The procedural rules governing appeals to the Court of Appeal are to be amended and restructured with effect from 3 October 2016. Key changes include:

  • Removing the automatic right to an oral hearing when renewing an unsuccessful application for permission to appeal. Renewed applications will be determined on the documents unless the judge exceptionally directs an oral hearing.
  • Re-wording the test for permission on second appeals, to require "a real prospect of success" (in addition to an important point of principle or practice).
  • An overall restructuring of Part 52 of the Civil Procedure Rules, including re-ordering of existing provisions.

The amendments do not include raising the general threshold test for appeals from a "real" to a "substantial" prospect of success, as had recently been proposed, although it appears this change is still being considered.


The changes come against the backdrop of a substantial increased workload and backlog of cases in the Court of Appeal, with reported ongoing delays in the determination of both applications for permission to appeal and substantive appeals.

A package of proposed reforms to address the situation was considered and endorsed by the Court of Appeal judges earlier this year, which included what the Master of the Rolls described as a number of "limited but significant" changes to the Civil Procedure Rules governing appeals. Those changes were subsequently consulted on by the Civil Procedure Rules Committee in May 2016.

The amendments now introduced implement some of the changes proposed in the consultation document.

Key changes

In making the changes, the opportunity has been taken to consolidate and re-order the relevant section of the CPR, Part 52. The existing Part 52 will be replaced by a revised and consolidated new Part 52, with consequential changes elsewhere in the CPR to update the references to Part 52 provisions. The new Part 52 will operate from 3 October 2016, with transitional provisions as noted below.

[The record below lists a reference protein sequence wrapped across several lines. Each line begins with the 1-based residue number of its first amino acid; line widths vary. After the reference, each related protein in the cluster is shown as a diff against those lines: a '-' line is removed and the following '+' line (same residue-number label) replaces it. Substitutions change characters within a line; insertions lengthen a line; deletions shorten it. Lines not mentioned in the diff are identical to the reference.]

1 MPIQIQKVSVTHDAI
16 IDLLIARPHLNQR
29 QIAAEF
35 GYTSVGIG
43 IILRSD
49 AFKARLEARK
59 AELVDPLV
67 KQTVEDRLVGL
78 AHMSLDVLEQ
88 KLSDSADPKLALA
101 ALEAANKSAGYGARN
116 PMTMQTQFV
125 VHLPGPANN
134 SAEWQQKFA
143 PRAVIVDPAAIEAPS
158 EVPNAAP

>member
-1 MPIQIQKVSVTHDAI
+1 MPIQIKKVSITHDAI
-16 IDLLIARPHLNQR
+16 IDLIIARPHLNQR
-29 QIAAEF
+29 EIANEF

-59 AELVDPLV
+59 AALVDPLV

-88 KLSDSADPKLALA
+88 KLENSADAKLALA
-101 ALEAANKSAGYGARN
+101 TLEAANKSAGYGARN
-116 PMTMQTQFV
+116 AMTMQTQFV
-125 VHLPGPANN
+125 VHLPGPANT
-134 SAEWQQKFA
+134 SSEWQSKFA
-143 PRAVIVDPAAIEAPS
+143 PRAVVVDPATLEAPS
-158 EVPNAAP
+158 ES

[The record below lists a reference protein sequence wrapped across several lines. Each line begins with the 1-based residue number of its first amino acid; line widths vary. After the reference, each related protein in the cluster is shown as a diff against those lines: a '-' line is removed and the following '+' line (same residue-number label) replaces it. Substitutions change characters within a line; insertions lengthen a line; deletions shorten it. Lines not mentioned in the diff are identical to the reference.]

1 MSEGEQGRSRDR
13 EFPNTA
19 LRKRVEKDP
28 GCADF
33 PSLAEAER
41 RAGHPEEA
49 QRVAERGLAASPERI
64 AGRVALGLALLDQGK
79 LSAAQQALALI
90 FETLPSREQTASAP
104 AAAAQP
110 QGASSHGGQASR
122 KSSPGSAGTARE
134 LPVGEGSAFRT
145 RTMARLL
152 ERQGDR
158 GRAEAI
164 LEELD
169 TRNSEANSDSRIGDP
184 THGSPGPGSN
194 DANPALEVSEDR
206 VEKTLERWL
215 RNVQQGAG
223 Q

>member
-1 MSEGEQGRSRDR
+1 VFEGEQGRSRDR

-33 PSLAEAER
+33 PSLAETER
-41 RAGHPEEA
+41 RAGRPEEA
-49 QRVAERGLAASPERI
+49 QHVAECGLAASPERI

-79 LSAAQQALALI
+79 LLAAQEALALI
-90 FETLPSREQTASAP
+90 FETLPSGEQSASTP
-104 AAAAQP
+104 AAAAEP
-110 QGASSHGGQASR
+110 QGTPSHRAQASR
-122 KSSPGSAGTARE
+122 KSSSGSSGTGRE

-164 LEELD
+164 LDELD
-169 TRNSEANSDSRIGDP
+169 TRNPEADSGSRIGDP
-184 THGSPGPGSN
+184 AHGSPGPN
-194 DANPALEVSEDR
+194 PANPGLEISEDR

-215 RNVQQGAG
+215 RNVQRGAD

Removal of right to oral renewal on permission applications

Under the existing rules, where a permission application is made to the Court of Appeal (either directly or after refusal of permission by the relevant lower court), the court may determine the application on the papers without an oral hearing. If it is refused, the applicant has the right to renew the application at an oral hearing (unless it has been determined as "totally without merit").

Under the new rules (in new CPR 52.5), the default position will be that permission applications will be determined on the papers unless the judge exercises a discretion to “call in” the application for an oral hearing. Judges will have a duty to do so if they are of the opinion that they cannot fairly determine the application on the papers.

In line with the aim of permission applications being dealt with more promptly, the new rules provide that, unless the court directs otherwise in an exceptional case, any oral hearing will be listed within 14 days of the direction for a hearing and will be before the same judge who called in the application. The court may give directions as to the focus of the applicant's submissions at the oral hearing and may require the respondent to file written submissions and attend the hearing.